Kathryn Cárdenas is a fine artist from the Philippines with an interdisciplinary and multi-sector background in international development, education, and global communications. As a former museum professional in a corporate foundation, she values and advocates for the importance of the arts, humanities, and visual culture of truth in society. While working in cultural diplomacy and leadership at a global organization, she switched careers to pursue her artistic vocation.
Art has always been Kathryn’s passion as a child. Initially, a self-taught artist, Kathryn moved to Italy to develop formal representational art skills. She received intensive training in the classical atelier tradition at the Florence Academy of Art and completed the full-time program in 2011.
Kathryn has a BA from the Ateneo de Manila University and holds dual graduate degrees with honors in fine art and visual culture studies at Kendall College of Art and Design (KCAD) of Ferris State University. She is a recipient of multiple awards, including a Graduate Fellowship from KCAD, and has participated in various exhibitions.
Kathryn’s works explore the intersection between art, faith, beauty, and the nature of the Transcendent.
In a world inherently insecure, humans often find themselves seeking solace, hope, and moments of transcendence. The world needs beauty. It has the power to transform and influence the lives of people. As an artist, I am interested in the intersection between art, faith, and mystery—offering a relationship through my paintings by evoking a profound aesthetic experience for the viewer. My work explores themes of beauty and the sublime as a pathway to the Divine. I represent these themes through contemplative pieces with objects, figures, or landscapes resembling personal and lived experiences of my search for Beauty, Truth, and Goodness; finding God in different moments. Thus, my paintings are intended to inspire meditative experiences, drawing viewers into an intimate conversation that brings them deeper into and beyond themselves.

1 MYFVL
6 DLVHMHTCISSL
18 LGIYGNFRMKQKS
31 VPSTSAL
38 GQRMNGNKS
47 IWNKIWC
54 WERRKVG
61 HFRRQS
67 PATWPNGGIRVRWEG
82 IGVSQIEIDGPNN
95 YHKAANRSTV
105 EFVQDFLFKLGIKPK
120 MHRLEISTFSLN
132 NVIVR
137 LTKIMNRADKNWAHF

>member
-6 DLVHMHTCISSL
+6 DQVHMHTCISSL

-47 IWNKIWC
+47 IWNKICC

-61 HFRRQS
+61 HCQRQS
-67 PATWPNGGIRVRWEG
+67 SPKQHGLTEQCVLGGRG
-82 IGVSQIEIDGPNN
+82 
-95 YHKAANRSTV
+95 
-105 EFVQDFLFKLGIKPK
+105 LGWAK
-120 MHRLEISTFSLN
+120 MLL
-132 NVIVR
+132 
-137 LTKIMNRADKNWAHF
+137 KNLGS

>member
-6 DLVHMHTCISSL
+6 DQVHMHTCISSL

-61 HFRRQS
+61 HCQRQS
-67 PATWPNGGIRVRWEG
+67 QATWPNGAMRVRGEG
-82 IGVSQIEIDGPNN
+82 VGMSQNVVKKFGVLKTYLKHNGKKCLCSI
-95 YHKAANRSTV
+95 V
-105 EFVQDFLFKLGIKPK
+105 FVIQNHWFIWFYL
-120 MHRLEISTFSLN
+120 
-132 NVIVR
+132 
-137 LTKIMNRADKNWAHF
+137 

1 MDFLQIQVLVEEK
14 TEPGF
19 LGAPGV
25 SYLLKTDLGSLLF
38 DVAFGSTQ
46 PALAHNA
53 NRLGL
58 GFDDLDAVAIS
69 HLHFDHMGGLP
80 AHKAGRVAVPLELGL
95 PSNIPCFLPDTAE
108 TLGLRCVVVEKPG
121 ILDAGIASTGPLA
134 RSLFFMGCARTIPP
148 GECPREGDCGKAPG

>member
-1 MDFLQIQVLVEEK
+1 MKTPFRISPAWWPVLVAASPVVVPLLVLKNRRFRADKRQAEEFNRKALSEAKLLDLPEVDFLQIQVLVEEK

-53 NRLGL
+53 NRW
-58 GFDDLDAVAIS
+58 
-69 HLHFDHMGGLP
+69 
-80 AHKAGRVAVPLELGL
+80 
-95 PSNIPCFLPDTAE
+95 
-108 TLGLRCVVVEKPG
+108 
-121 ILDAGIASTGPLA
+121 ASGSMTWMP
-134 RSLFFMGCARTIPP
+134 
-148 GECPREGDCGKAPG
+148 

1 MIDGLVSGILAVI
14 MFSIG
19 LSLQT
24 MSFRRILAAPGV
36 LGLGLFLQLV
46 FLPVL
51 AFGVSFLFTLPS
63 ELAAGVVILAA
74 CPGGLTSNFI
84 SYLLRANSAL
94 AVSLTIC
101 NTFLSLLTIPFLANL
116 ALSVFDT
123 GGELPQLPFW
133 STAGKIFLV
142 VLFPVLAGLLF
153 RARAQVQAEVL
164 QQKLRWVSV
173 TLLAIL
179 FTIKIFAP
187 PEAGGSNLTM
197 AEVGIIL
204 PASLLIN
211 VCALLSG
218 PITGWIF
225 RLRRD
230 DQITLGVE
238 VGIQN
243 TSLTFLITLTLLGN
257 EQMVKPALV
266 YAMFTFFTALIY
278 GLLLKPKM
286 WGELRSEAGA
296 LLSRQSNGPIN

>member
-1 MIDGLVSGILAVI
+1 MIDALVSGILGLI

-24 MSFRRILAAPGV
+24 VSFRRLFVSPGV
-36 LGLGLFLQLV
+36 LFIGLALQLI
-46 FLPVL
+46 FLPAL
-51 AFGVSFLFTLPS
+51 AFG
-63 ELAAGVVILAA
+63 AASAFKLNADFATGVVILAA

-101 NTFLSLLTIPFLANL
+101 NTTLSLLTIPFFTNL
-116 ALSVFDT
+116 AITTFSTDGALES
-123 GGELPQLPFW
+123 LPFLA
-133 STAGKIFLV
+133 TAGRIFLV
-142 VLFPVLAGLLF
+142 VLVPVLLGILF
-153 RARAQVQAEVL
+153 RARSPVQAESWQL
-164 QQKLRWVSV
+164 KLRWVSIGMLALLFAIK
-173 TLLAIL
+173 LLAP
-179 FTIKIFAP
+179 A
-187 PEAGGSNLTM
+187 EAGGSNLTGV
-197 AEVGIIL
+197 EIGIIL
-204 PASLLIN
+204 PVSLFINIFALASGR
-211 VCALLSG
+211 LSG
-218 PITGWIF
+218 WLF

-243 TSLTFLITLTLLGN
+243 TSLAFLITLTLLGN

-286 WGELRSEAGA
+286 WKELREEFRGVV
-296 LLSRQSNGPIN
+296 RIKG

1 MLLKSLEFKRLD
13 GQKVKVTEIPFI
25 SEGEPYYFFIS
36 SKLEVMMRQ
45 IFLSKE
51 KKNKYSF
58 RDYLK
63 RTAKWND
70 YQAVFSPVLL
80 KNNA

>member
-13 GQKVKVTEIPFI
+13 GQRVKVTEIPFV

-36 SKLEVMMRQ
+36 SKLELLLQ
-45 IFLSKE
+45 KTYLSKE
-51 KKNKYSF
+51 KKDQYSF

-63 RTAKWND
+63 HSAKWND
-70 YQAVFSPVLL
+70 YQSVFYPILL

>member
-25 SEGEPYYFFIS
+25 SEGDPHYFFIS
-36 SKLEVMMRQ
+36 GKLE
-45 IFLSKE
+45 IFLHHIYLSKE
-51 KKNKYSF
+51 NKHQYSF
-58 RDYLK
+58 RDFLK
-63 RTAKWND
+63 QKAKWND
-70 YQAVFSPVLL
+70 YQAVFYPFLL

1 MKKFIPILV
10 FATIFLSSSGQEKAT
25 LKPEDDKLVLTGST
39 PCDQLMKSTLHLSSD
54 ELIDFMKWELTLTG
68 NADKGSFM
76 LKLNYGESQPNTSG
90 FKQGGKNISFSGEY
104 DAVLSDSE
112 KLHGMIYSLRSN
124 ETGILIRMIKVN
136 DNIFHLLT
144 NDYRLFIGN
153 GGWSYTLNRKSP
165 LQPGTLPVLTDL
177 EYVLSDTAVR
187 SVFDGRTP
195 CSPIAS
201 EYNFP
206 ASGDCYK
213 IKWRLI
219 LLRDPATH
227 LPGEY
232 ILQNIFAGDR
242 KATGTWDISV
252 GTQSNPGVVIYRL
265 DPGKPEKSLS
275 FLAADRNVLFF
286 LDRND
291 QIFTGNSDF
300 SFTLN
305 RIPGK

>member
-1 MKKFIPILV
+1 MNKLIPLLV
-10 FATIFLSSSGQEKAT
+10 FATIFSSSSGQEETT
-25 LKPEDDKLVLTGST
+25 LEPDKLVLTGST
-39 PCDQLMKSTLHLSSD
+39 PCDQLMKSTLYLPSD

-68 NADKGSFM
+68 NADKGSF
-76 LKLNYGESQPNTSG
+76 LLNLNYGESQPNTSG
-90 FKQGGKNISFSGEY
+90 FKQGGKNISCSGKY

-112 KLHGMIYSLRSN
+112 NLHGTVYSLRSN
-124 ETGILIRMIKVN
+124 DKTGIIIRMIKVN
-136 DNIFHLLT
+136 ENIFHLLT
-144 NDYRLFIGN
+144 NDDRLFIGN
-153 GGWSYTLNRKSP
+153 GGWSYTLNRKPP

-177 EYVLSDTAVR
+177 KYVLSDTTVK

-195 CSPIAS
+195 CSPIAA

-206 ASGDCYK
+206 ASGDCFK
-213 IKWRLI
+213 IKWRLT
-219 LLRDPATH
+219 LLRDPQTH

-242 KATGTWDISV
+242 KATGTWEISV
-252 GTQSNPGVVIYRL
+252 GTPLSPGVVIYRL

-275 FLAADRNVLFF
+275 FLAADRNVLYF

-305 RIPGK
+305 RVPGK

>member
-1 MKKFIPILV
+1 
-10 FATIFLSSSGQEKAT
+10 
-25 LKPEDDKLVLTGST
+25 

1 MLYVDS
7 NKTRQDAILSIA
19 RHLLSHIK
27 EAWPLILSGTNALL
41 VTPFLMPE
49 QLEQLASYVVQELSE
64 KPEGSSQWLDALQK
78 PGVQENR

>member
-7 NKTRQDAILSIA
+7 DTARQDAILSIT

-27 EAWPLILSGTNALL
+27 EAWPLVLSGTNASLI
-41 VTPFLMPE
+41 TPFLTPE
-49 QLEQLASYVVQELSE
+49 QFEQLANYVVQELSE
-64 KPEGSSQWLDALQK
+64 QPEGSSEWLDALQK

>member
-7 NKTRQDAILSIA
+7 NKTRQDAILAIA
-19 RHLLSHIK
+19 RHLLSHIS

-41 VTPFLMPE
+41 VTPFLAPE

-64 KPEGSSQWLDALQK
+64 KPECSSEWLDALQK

My art represents what is true about a person, a moment in time, an object or set of objects, or nature. Beauty is truth, and the truth is essential in our lives. As an artist, it is my job to communicate this message to everyone—for I believe that it is a necessity for people to be reminded of what is true, sincere, and honest, by what is beautiful, natural, and sublime, in order to appreciate the world around us.
I desire to paint works of art that will ultimately give glory to God, our Creator since He is Beauty and Truth—may it be a simple still-life set-up, landscape, or scenes from everyday life. I hope to draw out God's likeness and His creation from the people, the objects, and the scenery that I re-create on canvas.
My art shows how the spirit comes to us. My recent body of work brings together how light signifies a more profound appreciation of the Lord of Light in this dark, insecure, and broken world. In our busy, globalized, and disconnected society, creating this avenue for viewers to pause and reconnect with their hearts and spirits is essential in my work as an artist. Drawing and painting are my ways of giving homage to God who created the natural masterpiece, which is the temporal world we currently reside in. My goal is to provide an experience of beauty and the sacred to humanity.